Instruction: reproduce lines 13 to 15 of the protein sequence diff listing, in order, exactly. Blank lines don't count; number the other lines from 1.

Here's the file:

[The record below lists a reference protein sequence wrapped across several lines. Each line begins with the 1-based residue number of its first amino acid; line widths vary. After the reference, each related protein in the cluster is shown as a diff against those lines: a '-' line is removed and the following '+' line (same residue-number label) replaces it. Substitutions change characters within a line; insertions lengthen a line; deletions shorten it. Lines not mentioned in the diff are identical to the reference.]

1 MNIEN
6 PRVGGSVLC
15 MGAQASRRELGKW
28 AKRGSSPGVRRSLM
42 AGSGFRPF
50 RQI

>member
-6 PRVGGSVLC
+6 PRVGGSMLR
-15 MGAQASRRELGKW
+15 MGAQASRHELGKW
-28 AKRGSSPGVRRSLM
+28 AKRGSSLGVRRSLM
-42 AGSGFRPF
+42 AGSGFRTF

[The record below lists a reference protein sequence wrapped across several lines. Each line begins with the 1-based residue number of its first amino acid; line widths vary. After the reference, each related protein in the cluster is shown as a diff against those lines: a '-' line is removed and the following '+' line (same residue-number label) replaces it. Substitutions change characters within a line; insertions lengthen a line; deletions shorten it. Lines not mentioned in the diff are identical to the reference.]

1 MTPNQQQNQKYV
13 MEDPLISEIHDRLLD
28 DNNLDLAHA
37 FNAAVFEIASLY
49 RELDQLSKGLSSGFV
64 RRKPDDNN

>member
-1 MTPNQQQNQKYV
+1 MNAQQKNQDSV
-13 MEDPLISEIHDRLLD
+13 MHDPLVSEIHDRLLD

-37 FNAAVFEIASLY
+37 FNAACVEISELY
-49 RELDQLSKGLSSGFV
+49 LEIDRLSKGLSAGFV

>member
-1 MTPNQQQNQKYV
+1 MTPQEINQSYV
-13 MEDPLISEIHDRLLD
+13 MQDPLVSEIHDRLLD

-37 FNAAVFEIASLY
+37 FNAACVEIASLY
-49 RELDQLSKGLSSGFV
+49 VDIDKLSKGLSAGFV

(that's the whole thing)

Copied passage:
-28 AKRGSSPGVRRSLM
+28 AKRGSSLGVRRSLM
-42 AGSGFRPF